Mabee knew that the rescue workers needed to get their eyes flushed to clear away bits of debris. So he and others grabbed their supplies and headed toward ground zero. "Every time we ran into a group of firefighters, we would sit them down and flush their eyes out."

Out of the Rubble

The General Services Administration, which provided office space for many of the federal agencies in New York, hit the ground running in the aftermath of the attacks. Officers from GSA's Federal Protective Service jumped into the rubble of the collapsed twin towers to grab people and carry them to safety. As one FPS officer helped evacuate one of the towers, he was struck by falling debris that broke his arm and killed a man next to him. A short time later, his arm set, the officer was back on the job.

While GSA employees pitched in with rescue efforts, officials began managing the crisis and finding alternate space for thousands of displaced federal workers.

GSA set up a New York command center within two hours of the first plane's collision with the north tower. Employees set up phones and computers and tried to make contact with the agencies affected by the attack to ask what supplies they needed.

GSA notified its Burlington, Vt., supply depot to go on a 24-hour work schedule to meet agencies' needs for furniture, office supplies and all the necessities agencies take for granted, such as pens, pencils and staplers. GSA's Federal Technology Service made 500 computers available to agencies within two days of the attacks. Many vendors offered to divert their resources to assist in the government's recovery. GSA also set to work leasing office space.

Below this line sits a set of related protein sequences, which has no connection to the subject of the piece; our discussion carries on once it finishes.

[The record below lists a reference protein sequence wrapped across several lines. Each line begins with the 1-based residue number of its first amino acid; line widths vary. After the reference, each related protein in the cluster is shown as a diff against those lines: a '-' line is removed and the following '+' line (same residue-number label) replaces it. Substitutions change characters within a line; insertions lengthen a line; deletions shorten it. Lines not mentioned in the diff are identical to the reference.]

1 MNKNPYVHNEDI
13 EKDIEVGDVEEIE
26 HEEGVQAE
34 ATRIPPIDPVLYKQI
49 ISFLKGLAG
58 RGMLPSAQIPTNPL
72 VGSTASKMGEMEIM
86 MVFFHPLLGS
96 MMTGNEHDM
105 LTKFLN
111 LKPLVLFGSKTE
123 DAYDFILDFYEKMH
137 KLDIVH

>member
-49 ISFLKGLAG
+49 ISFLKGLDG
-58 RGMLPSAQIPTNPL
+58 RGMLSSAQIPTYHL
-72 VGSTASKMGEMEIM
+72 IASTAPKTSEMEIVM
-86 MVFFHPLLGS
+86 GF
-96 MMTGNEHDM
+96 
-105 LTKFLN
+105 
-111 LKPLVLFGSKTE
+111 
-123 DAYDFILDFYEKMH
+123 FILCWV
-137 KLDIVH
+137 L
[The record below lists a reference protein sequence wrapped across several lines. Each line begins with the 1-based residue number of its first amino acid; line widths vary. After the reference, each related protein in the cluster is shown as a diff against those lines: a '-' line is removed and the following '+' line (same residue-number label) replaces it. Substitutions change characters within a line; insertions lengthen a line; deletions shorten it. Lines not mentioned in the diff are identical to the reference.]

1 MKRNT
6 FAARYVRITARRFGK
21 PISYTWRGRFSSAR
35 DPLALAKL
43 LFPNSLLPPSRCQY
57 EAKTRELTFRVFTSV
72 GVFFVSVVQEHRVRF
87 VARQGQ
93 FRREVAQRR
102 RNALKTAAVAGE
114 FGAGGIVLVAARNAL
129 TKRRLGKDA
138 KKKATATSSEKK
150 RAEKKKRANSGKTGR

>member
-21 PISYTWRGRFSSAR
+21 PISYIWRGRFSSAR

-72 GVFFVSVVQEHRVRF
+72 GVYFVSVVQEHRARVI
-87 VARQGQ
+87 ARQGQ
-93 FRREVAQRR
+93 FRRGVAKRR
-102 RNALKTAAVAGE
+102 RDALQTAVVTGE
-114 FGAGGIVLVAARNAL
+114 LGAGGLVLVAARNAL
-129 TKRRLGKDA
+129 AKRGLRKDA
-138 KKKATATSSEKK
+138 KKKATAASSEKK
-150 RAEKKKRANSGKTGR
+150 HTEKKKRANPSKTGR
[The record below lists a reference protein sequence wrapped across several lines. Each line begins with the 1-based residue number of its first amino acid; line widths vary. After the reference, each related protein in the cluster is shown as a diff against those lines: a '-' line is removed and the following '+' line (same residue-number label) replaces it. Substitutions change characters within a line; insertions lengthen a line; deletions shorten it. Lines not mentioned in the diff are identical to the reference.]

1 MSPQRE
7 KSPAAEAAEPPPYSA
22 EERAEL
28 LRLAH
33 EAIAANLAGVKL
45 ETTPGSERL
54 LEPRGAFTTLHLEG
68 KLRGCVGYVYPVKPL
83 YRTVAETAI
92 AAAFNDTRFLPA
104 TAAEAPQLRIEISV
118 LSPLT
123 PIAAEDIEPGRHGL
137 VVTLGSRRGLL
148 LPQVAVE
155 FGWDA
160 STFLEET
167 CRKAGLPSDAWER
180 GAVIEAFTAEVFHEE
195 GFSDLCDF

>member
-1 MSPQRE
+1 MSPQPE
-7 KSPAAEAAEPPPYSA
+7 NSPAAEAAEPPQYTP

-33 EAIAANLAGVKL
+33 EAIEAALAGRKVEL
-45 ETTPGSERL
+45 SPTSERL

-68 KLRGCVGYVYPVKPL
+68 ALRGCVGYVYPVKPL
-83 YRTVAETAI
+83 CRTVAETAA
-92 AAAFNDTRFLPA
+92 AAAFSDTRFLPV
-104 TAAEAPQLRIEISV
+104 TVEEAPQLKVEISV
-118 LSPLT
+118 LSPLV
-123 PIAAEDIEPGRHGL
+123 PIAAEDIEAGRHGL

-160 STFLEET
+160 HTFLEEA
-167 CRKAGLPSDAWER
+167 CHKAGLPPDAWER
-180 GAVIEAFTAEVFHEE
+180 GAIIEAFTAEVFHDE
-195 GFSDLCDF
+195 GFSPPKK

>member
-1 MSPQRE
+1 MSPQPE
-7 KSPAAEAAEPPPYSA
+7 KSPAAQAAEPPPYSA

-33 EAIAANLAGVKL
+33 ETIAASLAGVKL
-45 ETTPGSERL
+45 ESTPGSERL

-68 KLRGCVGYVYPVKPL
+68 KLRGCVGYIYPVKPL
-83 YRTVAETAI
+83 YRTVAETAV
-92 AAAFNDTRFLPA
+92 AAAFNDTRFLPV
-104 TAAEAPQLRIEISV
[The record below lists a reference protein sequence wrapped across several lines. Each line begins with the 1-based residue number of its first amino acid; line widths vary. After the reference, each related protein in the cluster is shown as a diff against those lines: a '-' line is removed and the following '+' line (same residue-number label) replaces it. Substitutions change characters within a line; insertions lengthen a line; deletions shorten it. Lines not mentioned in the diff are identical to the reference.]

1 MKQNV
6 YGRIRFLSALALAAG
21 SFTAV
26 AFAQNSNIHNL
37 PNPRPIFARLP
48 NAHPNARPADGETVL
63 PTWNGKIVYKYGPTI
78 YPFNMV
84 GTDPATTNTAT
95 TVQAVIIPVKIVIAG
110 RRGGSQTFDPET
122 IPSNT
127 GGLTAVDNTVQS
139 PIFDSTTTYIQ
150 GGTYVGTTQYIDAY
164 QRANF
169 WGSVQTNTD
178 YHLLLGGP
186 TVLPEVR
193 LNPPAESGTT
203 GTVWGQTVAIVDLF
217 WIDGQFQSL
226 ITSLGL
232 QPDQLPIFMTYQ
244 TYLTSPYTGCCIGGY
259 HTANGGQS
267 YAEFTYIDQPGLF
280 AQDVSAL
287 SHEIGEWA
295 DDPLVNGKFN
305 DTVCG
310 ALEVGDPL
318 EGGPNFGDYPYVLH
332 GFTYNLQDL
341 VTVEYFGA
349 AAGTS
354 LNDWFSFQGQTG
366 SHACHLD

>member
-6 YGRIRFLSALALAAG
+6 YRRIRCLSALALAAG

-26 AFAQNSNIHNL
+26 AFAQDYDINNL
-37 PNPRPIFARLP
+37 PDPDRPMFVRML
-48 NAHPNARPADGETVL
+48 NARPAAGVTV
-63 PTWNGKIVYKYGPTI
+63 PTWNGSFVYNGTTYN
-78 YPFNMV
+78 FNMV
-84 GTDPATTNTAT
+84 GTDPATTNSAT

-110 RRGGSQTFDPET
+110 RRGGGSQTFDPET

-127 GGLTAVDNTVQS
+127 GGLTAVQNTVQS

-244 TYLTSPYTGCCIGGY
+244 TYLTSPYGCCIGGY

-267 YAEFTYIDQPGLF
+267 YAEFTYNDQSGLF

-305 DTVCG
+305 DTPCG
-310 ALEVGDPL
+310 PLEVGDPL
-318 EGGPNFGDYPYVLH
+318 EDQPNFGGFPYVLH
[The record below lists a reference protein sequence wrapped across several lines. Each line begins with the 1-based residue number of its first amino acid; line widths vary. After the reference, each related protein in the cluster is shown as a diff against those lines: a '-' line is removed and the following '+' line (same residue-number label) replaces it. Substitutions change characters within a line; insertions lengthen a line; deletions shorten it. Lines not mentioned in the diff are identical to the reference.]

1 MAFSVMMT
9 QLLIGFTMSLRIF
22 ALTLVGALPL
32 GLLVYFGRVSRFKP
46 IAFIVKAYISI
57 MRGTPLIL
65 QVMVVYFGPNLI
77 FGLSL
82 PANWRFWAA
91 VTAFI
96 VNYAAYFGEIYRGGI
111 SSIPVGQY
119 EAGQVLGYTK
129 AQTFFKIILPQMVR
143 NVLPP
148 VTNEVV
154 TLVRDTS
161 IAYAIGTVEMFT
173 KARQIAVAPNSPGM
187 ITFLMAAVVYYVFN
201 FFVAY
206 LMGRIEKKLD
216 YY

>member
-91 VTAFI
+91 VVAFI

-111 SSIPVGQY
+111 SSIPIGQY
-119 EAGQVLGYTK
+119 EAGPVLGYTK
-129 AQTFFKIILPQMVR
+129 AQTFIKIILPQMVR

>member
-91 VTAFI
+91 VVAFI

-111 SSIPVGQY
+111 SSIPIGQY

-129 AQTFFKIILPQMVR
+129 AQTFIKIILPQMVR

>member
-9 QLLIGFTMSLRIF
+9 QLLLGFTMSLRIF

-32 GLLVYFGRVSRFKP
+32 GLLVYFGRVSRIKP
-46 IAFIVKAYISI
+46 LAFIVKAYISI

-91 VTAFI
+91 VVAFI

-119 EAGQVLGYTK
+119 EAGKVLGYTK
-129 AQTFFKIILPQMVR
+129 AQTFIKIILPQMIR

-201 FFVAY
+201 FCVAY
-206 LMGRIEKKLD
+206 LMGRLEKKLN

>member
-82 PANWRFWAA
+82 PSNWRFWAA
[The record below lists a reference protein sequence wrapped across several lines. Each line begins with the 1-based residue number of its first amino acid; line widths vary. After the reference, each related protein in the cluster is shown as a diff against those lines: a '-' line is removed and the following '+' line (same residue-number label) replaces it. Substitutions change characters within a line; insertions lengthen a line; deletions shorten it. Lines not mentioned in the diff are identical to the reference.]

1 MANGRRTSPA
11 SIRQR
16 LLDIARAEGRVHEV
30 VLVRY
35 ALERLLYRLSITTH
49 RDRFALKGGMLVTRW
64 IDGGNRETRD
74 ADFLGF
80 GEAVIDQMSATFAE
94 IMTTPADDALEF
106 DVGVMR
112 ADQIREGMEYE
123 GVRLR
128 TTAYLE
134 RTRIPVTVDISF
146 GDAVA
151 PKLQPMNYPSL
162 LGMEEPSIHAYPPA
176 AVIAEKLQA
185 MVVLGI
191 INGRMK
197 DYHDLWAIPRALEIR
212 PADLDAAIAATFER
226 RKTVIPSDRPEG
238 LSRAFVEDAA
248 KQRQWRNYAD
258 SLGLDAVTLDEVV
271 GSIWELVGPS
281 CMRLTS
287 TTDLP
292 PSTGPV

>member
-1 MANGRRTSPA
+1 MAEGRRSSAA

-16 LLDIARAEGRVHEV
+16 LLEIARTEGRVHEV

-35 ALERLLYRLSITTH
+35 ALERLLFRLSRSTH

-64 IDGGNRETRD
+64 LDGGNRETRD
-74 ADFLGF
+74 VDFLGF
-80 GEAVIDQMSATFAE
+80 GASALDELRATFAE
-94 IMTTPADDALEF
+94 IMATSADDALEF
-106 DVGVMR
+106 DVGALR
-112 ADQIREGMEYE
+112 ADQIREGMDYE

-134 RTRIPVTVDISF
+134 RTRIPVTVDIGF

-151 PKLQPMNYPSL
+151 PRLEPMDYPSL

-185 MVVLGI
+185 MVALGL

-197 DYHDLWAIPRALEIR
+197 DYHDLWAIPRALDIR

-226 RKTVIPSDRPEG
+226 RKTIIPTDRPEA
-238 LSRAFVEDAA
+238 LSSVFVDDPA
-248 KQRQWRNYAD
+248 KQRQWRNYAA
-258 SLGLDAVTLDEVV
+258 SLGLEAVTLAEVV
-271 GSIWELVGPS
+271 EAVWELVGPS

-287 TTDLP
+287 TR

The Grieving Begins

In the week after the attacks, life slowly started returning to normal in most of New York. Along Canal Street in lower Manhattan, grayish-black smoke from the destroyed buildings curled toward the sky, but local commerce was thriving. Farther north, throngs of volunteers swarmed the Jacob Javits Convention Center at 34th Street and 11th Avenue, where the Federal Emergency Management Agency had set up operations. Along the sidewalk, grills sizzled with hamburgers and hot dogs for volunteers, as a continuous stream of people dropped off sandwiches, bottled water, Gatorade and other items. By Sunday, Sept. 15, FEMA was turning volunteers away. At 201 Varick Street, where the departments of State and Veterans Affairs share offices, security was so tight on the Monday following the attacks that passersby weren't allowed on the sidewalk. People were turned away as they tried to access services provided by employees in the building.

A week after the tragedy, Census Bureau staffers in the New York office began the day with a moment of silence for Britton, a 21-year bureau veteran, and Martinez, who had served 13 years. Both had been recipients of the bronze medal, the highest honor bestowed by the agency.

"We still have more grieving to do," Farthing says quietly. "We'll take it one day at a time."

Photo by Michael Foran [CC BY 2.0 (http://creativecommons.org/licenses/by/2.0)], via Wikimedia Commons. This article was originally published Oct. 1, 2001, in Government Executive magazine, with a different photo.